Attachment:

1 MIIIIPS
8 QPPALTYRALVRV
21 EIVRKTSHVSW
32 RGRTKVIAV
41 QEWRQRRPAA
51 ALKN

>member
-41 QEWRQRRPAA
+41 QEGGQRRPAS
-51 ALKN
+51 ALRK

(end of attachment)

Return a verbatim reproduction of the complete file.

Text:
1 MIIIIPS
8 QPPALTYRALVRV
21 EIVRKTSHVSW
32 RGRTKVIAV
41 QEWRQRRPAA
51 ALKN

>member
-41 QEWRQRRPAA
+41 QEGGQRRPAS
-51 ALKN
+51 ALRK